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Chapter: Medicine and surgery: Gastrointestinal system

Gastric adenocarcinoma - Gastrointestinal oncology

Malignant tumour of the stomach. - Definition, Incidence, Aetiology, Pathophysiology, Clinical features, Complications, Investigations, Management, Prognosis.

Gastric adenocarcinoma




Malignant tumour of the stomach.





10 per 10,000 per year, accounts for 10% of cancer deaths due to late presentation.





More than 30 years. Incidence rises above age 50 years.





2M > 1F





Highest in Japan and Chile.





Pre-malignant conditions include chronic atrophic gastritis with intestinal metaplasia and adenomatous polyps of the stomach.


·        H. pylori causes atrophic gastritis resulting in dysplasia and neoplasia.


·        Dietary carcinogens possibly including nitrates and alcohol. Salt may be involved.





Gastric adenocarcinomas are derived from mucus secreting epithelial cells most occurring in the antrum. Tumours may be of three types:


·        Ulcerating (most common) with appearance similar to benign ulcers but with raised edges and no normal mucosa.


·        Polypoidal which often bleed leading to earlier pre-sentation.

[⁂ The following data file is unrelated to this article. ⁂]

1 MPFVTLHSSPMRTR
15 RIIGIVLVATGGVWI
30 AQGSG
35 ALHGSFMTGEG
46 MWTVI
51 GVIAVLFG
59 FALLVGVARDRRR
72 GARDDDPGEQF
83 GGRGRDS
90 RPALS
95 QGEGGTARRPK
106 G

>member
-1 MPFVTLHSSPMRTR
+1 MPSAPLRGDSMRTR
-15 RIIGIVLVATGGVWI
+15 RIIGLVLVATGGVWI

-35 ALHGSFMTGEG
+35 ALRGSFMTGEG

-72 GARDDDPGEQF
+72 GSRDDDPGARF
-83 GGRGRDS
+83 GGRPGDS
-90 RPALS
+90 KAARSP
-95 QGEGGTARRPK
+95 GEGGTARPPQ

·        Infiltrating when fibrous tissue causes a firm non-distendable or linitis plastica (leather bottle) stomach. It tends to present late with non-specific symptoms.


Spread may be direct invasion to the liver and pancreas, transcoelomic spread resulting in a malignant ascites and ovarian Krukenberg tumour, lymphatic spread to regional and distant lymph nodes (Virkow’s node) and via the portal circulation to the liver.


Clinical features


Patients tend to present late with non-specific weight loss, anorexia and anaemia. There may be dyspepsia or haematemesis. In early stages there may be occult blood in faeces. Examination reveals epigastric tenderness and often a mass. Dermatomyositis and acanthosis nigricans may be manifestations of an underlying gastric malignancy.




Histologically gastric adenocarcinomas may have an intestinal pattern with gland like spaces or they may be diffuse infiltrative carcinoma with sheets of anaplastic cells which have a mucin containing vacuole.




Diagnostic testing usually involves an endoscopy and biopsy, which may be preceded by a barium meal. If there is an associated ascites diagnostic tapping and cytological examination may be useful. Anaemia is a non-specific finding and liver metastases may cause a rise in liver function tests. A CT scan is used for staging and surgical planning.




Treatment of choice is surgical resection wherever possible. At laparotomy if there is no evidence of local invasion or spread beyond local nodes, a partial gastrectomy is performed for distal carcinoma (Bilroth II with anastomosis to the jejunum and closure of the duodenal stump) or in proximal carcinomas a total gastrectomy is performed. Lymph node clearance is performed of regional nodes. Palliative resections may be performed for blood loss or obstruction. Combination chemotherapy may be used in disease not amenable to surgery.




In Japan early disease cure rates are up to 90%. Overall 5-year survival in the United Kingdom is around 10% due to late presentation.

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